Last Friday at PAX East Robot Entertainment, creators of the Orcs Must Die! franchise, unveiled its latest game in the series, Orcs Must Die! Unchained. For the first time in the series, players can now let their competitive juices flow thanks to Orcs Must Die! Unchained’s new gameplay model, which is rooted in the “Fortress Siege” style of multiplayer gaming. Another first introduced in Orcs Must Die! Unchained is the fact that both sides must simultaneously defend their fortress, while also sending minions to capture the enemy’s stronghold. Thanks to the duality of this game type, every match is a fine balance of offensive maneuvers and defensive planning, which makes for some challenging, yet fun and rewarding gameplay.
While at PAX East I had the opportunity to play a match of Orcs Must Die! Unchained while being coached by the CEO of Robert Entertainment, Patrick Hudson. Patrick is a great guy to work with, and he offered valuable advice for my first ever competitive multiplayer match in an Orcs Must Die! game. Unfortunately for him, his student couldn’t put his strategies to work as intended.
Before each match of an Orcs Must Die! Unchained game, five players on each team must select their character to play with. Each of these user controlled characters are formidable forces on the battlefield and come packed with two attacks tied to the mouse buttons, as well as two special powers tied to the Q and E keyboard keys. The special powers require a charging period to use, so they must be dispensed with precision, where the regular attacks can be spammed all match long.
Patrick set me up with a tank-like character named Temper that was massive in size and looked like a Minotaur on growth hormone. This character is geared towards rift defense, but he’s also useful to mop up foes en route to capturing the opposing team’s rift, and therefore their base. He’s not the fastest character, but he makes up for his lack of speed in his devastating melee attacks. Anytime I found myself in the midst of a skirmish I could always count on taking out at least two enemy units thanks to my character’s He-Man-like offensive swings.
On the other hand, anytime I tried to mount an offensive with him I had to make sure I had faster units around me, or at least another human player, to have any chance of making it to the enemy’s base. This is due to the character’s slow speed, which doesn’t bode well for open ground sprints to the promise land.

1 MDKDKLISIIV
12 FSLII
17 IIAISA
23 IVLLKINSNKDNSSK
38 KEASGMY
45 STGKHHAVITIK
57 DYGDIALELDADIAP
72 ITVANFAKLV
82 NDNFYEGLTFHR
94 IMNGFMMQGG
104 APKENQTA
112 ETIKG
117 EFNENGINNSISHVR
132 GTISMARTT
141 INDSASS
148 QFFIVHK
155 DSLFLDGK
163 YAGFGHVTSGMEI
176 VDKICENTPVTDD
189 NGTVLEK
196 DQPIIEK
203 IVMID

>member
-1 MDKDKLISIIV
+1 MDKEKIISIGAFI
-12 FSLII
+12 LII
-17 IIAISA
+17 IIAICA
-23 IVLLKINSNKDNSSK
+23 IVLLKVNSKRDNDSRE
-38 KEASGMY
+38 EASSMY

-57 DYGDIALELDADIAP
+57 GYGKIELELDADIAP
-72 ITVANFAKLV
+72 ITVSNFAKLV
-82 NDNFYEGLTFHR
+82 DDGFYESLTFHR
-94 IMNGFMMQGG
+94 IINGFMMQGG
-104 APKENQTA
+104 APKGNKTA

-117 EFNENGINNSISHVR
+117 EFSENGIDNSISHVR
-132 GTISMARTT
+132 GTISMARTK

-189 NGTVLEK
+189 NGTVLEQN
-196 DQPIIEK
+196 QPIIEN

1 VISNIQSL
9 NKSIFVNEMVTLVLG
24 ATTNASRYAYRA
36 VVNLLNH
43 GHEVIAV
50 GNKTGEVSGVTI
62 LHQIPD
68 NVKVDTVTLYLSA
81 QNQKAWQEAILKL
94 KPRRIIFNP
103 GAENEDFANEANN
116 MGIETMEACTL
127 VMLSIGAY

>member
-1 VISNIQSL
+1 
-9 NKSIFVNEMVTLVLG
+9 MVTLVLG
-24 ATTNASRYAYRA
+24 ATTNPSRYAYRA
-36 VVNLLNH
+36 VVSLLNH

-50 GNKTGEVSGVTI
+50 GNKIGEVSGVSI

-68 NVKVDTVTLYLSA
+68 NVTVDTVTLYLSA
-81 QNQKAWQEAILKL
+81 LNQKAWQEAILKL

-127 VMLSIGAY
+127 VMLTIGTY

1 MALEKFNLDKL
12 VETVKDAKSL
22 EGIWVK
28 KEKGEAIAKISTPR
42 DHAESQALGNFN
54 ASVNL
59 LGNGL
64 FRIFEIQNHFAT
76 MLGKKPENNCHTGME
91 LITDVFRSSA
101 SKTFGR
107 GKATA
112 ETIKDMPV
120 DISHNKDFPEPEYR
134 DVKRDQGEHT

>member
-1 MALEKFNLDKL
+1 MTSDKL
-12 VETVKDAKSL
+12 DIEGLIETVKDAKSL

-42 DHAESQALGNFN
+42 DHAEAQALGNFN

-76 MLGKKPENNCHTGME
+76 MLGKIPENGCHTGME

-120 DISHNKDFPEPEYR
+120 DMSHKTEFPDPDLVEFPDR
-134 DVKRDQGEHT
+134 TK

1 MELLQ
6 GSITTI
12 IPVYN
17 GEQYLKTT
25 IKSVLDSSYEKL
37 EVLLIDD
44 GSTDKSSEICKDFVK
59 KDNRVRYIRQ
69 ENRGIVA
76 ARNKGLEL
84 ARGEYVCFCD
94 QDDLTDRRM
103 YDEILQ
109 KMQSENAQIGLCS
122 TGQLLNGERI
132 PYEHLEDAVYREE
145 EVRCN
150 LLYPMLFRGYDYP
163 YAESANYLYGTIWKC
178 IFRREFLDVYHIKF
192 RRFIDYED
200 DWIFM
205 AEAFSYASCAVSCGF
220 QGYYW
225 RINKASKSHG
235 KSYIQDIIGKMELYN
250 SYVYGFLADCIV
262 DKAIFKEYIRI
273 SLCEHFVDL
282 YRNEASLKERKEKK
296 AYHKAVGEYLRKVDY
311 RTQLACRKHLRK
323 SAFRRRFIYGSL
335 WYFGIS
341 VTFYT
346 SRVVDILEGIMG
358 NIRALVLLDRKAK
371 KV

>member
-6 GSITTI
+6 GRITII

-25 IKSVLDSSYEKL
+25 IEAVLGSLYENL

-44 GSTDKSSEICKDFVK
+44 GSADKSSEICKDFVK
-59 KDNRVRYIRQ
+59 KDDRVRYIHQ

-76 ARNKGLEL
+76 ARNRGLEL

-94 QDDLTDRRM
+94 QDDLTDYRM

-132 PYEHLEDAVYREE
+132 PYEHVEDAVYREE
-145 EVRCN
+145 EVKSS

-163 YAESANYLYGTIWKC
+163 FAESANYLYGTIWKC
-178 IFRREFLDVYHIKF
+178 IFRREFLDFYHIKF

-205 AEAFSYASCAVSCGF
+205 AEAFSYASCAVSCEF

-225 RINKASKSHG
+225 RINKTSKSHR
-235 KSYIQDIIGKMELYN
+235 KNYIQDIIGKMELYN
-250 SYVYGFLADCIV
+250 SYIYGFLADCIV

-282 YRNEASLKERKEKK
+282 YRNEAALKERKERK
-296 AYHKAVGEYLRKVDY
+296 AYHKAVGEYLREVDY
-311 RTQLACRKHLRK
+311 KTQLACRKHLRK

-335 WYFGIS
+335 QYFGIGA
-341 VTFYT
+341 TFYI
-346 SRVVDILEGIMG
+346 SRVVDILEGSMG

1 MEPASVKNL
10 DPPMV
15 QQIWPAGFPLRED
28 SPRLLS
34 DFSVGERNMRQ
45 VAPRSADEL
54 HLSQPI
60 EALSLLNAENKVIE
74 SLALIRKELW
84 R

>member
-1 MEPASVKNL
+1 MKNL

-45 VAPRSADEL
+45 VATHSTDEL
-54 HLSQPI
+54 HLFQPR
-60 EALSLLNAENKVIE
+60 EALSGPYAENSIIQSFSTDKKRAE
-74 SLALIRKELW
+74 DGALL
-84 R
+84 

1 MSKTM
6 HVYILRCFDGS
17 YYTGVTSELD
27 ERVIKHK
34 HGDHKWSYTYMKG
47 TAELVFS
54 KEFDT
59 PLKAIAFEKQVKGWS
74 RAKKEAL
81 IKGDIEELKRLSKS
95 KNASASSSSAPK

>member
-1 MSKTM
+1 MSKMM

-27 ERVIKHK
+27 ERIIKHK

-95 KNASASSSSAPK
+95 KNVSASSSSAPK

This type of balance is what makes Orcs Must Die! Unchained so strategic in nature. One of the reasons my team ultimately lost is because we couldn’t communicate with each other to coordinate strategies, and I ran around like a chicken with my head cut off. To win, each team must balance its defenses by using traps, or player controlled units, but at the same time offensive forces must be engaged to chip away at the opposing team’s defenses. The first team to get a set number of minions into the opposing team’s rift wins, so if a team just focuses on defense it’ll fail, and vice versa.
Speaking of minions, these are AI controlled units that fight on your behalf for offensive charges. They must be unlocked at Warcamps using in-game currency that you can earn with your character, and then spend to both unlock and then upgrade minion units. Since my character was better suited for defense Patrick had me remain close to the Warcamps so I could spend my resources on it to unlock bigger and better minions to send off to the enemy base. Of course, while this is all going on you must also worry about the enemy team launching an offensive attack on your own base, so again, balancing out your team and focusing on both fronts is crucial to succeed.
In addition to having fun and frenetic gameplay, Orcs Must Die! Unchained is also a great looking game. I asked Patrick what engine the game used, because many of the smaller titles being shown at PAX were running on Unity, but he explained that Robot Entertainment decided to go with Unreal Engine 3. I then asked him about Unreal Engine 4, and if his team thought about going down that untested rabbit hole, but he said it wasn’t quite ready for development when they started to build Orcs Must Die! Unchained.
Not that it really matters because the game looks great, and has a very vibrant palette of colors. When defending a rift the hues are dark and moody, but while making a charge to the enemy’s base you’ll be treated to bright cartoonish visuals that please the senses. I also didn’t notice any frame rate issues, nor did the game stutter a bit, and at times it felt like 50 characters were on screen at once in a corridor wide enough to only fit 10 characters.
Orcs Must Die! Unchained maintains the charm of its predecessors while also flipping the franchise on its head with the introduction of the “Fortress Siege” gameplay model. The game looks fantastic, but it plays even better. Don’t plan on being a lone wolf though, because you won’t succeed, and you’ll only ensure that your team loses. This game is all about perfecting the balance between offense and defense, so strategy and communication are key to winning.
If you’ve enjoyed the previous two Orcs Must Die! games, you’ll definitely appreciate the new take Robot Entertainment has in store for you. If you’ve never played a game in the series but love “Fortress Siege” gameplay, then you should plan on downloading this game once it drops later this year. Fans eager to get their hands on it early can enlist into the Founder’s Program to get early access to the Alpha. Head on down below to check out the teaser trailer to see Orcs Must Die! Unchained in action!
Orcs Must Die! Unchained is a PC exclusive that will be free-to-play sometime in late 2014.
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